Now reinstated Yekookche First Nation chief Henry Joseph "placed himself in a conflict of interest" when he accepted financial support from Lake Babine Chief Wilf Adam to wage his legal battle to regain the position, according to allegations in a lawsuit filed in B.C. Supreme Court.
In a notice of civil claim filed on Aug. 3, Joseph is alleged to have accepted a "guarantee of legal fees" from Adam for the court action that saw the recall rules used to oust Joseph ruled invalid by a Federal Court Justice last week.
The move placed Joseph in a conflict, according to the claim in which the YFN is named the plaintiff, because he had reached a handshake agreement with Adam that would see the Yekooche refrain from infringing on Lake Babine territory as part of reaching a final treaty agreement with the federal and provincial governments.
Portions of the two bands' traditional territory overlap.
"There was no justifiable basis for the defendant to purport to waive any of Yekooche's interest in territory which overlapped with the Lake Babine territory, and that the defendant failed to obtain a resolution from council or the members authorizing him to take such action," the plaintiff states.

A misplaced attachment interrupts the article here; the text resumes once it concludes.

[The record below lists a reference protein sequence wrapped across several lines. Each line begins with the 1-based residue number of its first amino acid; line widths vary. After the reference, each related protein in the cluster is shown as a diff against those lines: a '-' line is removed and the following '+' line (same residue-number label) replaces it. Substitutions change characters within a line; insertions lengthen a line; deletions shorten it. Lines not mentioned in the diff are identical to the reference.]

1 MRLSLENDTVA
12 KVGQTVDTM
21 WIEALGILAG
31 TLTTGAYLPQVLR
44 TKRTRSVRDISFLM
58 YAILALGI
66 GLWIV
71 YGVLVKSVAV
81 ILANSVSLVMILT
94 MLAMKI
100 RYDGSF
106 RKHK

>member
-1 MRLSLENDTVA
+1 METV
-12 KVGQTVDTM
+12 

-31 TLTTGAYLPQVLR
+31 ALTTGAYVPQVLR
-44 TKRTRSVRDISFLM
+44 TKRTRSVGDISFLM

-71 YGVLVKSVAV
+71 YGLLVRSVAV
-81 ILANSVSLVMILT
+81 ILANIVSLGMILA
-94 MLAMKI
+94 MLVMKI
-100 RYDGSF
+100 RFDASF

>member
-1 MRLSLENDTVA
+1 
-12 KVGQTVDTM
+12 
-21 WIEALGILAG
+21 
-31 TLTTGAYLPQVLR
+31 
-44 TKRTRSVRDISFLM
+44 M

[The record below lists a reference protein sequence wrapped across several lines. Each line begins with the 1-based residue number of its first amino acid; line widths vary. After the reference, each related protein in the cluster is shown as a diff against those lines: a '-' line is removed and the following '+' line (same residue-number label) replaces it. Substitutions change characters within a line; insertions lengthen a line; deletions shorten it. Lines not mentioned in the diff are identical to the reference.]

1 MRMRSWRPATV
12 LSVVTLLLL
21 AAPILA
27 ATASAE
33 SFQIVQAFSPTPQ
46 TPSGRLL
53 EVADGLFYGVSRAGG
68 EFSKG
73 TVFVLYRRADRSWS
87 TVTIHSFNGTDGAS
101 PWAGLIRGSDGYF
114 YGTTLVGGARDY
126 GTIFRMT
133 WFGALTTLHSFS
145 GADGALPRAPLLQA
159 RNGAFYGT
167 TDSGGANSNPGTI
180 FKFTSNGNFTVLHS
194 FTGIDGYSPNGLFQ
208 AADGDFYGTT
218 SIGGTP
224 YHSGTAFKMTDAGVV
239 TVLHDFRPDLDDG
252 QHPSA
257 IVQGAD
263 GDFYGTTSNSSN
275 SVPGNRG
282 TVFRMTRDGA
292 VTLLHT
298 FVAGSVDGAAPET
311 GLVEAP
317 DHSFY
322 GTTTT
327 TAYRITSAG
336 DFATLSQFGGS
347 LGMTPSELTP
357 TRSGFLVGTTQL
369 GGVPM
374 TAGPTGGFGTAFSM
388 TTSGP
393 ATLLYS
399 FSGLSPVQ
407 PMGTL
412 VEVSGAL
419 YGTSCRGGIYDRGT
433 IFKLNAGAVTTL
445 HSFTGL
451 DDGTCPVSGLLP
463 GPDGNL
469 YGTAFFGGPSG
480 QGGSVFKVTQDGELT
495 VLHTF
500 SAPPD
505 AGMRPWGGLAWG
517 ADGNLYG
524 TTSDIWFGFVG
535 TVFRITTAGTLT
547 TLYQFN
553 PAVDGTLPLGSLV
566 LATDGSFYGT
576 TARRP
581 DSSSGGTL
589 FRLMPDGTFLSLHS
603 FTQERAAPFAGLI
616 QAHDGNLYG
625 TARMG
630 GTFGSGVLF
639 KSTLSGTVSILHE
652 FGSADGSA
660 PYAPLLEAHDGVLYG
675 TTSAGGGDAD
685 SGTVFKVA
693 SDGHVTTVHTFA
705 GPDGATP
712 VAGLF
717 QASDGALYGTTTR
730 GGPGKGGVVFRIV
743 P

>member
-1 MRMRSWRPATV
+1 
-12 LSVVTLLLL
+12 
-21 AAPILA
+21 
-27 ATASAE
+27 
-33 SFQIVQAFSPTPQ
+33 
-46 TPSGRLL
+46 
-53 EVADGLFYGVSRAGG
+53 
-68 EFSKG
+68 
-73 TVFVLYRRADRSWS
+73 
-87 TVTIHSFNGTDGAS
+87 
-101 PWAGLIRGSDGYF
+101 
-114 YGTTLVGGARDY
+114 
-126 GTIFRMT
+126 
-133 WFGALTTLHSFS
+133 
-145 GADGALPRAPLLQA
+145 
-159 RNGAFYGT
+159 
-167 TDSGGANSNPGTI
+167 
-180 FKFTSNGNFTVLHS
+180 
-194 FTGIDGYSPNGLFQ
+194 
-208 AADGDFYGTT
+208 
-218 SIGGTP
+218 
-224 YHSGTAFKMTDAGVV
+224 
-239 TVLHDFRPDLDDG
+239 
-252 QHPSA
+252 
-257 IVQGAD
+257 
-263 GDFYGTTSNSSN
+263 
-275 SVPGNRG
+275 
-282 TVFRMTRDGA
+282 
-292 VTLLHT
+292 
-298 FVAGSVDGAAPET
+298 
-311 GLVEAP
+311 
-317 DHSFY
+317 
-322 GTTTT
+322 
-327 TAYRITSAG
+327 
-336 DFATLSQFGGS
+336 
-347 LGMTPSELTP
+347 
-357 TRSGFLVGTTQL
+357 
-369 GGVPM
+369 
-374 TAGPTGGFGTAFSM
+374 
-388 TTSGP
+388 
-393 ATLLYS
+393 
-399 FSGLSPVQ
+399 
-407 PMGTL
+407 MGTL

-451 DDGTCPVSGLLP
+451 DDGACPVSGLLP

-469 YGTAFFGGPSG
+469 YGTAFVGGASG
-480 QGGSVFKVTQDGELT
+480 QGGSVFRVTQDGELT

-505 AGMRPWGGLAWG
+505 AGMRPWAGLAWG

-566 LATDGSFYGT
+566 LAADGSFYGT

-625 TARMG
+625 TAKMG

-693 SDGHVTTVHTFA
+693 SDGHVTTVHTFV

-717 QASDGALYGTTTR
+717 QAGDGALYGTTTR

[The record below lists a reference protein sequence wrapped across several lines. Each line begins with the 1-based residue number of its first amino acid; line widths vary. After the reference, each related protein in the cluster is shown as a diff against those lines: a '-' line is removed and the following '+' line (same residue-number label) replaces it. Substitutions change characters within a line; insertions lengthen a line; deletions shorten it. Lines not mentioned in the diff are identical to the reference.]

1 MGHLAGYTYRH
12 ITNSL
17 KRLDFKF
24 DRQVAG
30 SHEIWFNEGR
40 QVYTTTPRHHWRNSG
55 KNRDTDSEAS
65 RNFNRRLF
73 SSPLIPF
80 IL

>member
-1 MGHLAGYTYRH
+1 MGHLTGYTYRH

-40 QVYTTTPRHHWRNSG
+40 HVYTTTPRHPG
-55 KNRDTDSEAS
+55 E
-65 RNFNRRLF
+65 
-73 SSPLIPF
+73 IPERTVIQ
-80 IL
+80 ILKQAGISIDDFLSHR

Several other claims are alleged in the statement:
- Joseph violated hiring policy when he hired his stepdaughter as the office manager and transfered the finance director's signing authority to her.
- Joseph further exposed the band to employment-related liability when he improperly fired several employees, according to the notice.
- Joseph locked out staff and all band members from the band's finance office, contrary to YFN dispute resolution policy and issued threats to band councilors and members.
- Joseph misappropriated funds when he and band councilor Mathew Joseph authorized $5,000 in payment to each other as an "advance on backdated salary."
None of the claims have yet been proven in court.